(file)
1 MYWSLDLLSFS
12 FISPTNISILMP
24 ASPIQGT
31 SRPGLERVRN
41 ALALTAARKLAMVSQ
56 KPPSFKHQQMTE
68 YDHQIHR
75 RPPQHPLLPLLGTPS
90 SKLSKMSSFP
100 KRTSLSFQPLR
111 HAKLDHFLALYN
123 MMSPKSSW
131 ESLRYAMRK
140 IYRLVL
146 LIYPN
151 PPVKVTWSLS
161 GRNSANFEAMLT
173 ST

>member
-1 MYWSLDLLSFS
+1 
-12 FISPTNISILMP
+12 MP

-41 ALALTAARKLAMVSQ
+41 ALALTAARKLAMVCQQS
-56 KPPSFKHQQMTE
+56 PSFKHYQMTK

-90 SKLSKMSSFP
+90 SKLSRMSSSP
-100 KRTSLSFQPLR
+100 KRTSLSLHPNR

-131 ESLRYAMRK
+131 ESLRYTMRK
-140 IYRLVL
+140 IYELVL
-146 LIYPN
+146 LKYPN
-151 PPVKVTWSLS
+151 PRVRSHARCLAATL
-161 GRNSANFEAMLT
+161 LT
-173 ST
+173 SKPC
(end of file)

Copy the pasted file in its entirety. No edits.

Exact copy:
1 MYWSLDLLSFS
12 FISPTNISILMP
24 ASPIQGT
31 SRPGLERVRN
41 ALALTAARKLAMVSQ
56 KPPSFKHQQMTE
68 YDHQIHR
75 RPPQHPLLPLLGTPS
90 SKLSKMSSFP
100 KRTSLSFQPLR
111 HAKLDHFLALYN
123 MMSPKSSW
131 ESLRYAMRK
140 IYRLVL
146 LIYPN
151 PPVKVTWSLS
161 GRNSANFEAMLT
173 ST

>member
-1 MYWSLDLLSFS
+1 
-12 FISPTNISILMP
+12 MP

-41 ALALTAARKLAMVSQ
+41 ALALTAARKLAMVCQQS
-56 KPPSFKHQQMTE
+56 PSFKHYQMTK

-90 SKLSKMSSFP
+90 SKLSRMSSSP
-100 KRTSLSFQPLR
+100 KRTSLSLHPNR

-131 ESLRYAMRK
+131 ESLRYTMRK
-140 IYRLVL
+140 IYELVL
-146 LIYPN
+146 LKYPN
-151 PPVKVTWSLS
+151 PRVRSHARCLAATL
-161 GRNSANFEAMLT
+161 LT
-173 ST
+173 SKPC